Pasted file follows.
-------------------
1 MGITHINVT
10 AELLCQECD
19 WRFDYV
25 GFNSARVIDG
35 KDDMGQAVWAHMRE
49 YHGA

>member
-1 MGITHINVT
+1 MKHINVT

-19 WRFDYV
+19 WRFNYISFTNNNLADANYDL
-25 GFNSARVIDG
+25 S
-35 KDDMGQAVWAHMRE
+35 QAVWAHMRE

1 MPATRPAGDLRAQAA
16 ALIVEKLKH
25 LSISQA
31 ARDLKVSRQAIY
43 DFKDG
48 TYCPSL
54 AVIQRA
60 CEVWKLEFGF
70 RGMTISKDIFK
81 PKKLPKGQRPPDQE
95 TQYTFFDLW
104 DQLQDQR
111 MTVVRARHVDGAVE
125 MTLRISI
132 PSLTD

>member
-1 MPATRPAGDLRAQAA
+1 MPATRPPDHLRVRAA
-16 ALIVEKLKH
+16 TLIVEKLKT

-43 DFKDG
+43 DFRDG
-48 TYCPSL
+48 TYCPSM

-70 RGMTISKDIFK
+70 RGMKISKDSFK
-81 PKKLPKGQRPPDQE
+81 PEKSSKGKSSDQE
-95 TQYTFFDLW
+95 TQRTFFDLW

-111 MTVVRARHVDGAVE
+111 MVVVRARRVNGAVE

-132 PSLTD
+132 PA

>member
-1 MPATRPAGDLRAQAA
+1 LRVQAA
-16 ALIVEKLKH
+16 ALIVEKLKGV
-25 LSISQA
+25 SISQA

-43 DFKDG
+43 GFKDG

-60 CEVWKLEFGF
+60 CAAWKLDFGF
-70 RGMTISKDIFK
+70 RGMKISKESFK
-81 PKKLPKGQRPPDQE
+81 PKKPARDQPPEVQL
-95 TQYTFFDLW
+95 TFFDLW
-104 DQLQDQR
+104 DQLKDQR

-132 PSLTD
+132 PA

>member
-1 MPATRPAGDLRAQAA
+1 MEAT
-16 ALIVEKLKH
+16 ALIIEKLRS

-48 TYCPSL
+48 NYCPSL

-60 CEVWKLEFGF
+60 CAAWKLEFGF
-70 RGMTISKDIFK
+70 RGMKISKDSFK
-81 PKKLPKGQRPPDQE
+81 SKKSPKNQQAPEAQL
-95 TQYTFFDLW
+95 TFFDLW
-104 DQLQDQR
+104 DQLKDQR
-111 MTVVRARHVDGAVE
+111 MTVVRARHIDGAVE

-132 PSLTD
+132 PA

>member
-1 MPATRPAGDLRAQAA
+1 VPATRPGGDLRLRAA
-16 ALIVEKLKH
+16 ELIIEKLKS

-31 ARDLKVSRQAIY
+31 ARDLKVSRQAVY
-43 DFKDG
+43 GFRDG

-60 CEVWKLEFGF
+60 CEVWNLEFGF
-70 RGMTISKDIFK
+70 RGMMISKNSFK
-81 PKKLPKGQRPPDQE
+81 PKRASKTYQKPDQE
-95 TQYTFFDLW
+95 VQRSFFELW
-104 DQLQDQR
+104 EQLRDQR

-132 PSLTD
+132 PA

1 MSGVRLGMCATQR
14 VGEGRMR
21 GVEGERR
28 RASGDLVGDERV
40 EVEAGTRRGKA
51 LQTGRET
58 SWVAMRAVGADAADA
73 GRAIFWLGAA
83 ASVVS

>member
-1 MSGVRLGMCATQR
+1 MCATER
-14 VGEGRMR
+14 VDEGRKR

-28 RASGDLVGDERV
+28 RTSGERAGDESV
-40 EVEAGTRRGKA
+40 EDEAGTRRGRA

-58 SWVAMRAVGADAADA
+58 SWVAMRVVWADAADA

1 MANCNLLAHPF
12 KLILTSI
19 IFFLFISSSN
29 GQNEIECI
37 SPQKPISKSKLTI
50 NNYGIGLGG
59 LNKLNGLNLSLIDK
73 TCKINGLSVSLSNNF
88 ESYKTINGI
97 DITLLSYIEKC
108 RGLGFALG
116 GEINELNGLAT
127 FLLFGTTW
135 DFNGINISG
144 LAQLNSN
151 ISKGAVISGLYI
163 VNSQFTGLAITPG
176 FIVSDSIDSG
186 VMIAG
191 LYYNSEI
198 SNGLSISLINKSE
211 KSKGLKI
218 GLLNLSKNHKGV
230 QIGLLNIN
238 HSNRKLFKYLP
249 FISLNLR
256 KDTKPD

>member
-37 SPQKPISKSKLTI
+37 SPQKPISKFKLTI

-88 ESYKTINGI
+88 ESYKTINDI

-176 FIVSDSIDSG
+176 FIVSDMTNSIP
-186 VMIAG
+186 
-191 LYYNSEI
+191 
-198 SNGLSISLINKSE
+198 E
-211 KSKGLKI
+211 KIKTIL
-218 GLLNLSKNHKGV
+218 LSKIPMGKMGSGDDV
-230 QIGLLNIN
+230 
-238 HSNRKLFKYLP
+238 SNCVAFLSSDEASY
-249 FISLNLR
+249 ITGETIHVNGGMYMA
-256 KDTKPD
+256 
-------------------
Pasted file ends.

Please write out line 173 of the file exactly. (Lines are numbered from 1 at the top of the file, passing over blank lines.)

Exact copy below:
-211 KSKGLKI